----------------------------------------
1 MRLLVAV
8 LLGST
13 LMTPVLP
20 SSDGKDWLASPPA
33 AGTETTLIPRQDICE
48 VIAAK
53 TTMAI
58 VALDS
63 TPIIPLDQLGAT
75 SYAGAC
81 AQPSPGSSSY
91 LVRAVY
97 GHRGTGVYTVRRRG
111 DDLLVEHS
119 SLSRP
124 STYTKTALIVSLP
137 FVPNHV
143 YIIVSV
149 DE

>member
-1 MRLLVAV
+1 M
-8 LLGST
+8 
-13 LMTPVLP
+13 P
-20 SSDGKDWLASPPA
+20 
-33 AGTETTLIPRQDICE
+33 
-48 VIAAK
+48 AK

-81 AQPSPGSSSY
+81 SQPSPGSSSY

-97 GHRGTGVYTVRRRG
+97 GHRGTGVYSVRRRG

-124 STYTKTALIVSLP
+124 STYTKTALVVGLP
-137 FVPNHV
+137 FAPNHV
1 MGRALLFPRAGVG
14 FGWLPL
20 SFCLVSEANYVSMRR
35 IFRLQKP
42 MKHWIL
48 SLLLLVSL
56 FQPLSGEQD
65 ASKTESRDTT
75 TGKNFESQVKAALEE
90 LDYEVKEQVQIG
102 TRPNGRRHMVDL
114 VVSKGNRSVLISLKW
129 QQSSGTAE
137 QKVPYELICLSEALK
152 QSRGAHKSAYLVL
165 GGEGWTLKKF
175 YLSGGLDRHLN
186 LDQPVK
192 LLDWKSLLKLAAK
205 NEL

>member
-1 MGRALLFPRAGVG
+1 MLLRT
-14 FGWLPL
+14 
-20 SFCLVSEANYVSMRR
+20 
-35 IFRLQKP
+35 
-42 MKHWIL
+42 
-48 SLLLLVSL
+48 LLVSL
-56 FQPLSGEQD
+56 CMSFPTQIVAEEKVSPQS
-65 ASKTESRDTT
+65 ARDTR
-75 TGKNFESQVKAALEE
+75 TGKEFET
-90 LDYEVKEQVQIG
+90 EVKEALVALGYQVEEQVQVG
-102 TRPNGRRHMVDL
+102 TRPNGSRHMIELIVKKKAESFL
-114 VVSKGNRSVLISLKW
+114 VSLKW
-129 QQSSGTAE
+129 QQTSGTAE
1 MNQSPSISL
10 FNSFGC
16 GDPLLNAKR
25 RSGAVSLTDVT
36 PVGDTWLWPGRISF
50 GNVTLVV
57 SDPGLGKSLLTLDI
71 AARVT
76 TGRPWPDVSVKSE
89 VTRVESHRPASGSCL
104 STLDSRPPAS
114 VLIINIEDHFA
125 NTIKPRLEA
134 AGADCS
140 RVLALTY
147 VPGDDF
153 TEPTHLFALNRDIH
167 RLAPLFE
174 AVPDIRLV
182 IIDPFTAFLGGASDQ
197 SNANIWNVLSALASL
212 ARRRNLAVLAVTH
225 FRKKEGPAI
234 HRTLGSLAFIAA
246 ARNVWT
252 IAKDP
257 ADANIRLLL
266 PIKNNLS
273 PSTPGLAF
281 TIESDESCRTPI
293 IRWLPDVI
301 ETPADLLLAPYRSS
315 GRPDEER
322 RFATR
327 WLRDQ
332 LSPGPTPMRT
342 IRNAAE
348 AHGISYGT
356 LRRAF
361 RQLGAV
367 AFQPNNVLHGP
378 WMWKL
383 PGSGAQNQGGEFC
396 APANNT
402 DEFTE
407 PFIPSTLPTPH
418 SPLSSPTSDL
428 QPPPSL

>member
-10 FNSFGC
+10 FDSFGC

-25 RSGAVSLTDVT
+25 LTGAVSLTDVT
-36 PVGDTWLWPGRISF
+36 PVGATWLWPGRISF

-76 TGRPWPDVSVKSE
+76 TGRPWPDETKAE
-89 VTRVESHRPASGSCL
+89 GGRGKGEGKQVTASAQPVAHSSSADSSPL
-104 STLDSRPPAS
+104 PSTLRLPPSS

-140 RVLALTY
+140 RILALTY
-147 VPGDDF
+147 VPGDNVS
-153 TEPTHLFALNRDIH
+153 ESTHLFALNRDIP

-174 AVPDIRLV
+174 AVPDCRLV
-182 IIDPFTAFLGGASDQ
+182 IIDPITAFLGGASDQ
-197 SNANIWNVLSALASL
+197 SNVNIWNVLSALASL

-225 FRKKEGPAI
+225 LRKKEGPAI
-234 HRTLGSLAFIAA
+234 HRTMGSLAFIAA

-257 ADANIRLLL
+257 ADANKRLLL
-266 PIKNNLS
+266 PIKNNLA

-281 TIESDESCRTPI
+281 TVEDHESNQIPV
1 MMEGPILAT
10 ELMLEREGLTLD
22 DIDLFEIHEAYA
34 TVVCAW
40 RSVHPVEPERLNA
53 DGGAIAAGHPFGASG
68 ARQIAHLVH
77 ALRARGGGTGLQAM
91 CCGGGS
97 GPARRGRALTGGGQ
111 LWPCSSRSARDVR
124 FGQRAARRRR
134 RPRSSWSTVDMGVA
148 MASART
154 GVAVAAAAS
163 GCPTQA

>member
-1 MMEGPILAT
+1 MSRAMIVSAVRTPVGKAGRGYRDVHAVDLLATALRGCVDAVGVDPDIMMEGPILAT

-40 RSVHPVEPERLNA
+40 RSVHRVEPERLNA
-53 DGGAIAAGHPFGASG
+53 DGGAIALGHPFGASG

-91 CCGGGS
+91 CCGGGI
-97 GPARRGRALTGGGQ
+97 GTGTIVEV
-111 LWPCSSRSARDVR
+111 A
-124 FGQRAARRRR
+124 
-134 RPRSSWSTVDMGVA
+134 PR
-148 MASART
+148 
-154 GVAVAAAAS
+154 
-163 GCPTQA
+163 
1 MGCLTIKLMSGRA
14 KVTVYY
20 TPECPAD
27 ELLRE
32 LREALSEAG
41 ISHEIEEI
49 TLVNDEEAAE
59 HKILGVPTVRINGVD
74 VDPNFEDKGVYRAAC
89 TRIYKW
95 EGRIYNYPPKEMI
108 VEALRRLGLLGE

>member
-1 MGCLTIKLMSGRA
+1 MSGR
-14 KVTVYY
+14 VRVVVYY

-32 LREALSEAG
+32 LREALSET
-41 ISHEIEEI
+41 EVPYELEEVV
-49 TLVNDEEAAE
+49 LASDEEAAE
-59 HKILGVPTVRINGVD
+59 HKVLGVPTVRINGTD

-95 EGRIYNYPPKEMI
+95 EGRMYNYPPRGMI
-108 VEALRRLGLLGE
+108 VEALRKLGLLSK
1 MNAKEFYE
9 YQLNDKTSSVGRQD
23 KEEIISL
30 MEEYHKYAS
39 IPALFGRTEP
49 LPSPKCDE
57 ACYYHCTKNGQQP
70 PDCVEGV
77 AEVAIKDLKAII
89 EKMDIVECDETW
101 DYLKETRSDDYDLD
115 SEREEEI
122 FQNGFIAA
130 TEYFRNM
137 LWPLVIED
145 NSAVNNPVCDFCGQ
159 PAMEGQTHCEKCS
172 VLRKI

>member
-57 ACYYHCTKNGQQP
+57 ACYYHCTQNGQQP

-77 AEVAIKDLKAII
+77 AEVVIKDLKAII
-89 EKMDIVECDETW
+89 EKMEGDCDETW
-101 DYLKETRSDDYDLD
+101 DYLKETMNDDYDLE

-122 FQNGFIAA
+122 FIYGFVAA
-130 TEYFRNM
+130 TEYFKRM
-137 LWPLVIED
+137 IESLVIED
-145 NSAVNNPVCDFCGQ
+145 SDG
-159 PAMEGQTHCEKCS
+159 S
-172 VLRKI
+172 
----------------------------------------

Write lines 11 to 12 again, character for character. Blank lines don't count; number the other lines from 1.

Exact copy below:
81 AQPSPGSSSY
91 LVRAVY